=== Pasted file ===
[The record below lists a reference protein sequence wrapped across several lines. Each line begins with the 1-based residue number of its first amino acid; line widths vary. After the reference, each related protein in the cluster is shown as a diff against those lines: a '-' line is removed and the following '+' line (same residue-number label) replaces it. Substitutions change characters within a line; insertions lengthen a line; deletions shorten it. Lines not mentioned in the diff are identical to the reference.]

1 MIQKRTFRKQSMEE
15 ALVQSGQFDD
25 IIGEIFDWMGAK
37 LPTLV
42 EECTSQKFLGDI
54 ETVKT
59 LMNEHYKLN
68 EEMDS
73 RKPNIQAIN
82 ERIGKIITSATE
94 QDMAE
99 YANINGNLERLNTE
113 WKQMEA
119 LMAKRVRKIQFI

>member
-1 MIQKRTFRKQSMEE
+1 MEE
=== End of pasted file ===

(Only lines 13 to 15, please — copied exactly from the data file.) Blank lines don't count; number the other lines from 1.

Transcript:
99 YANINGNLERLNTE
113 WKQMEA
119 LMAKRVRKIQFI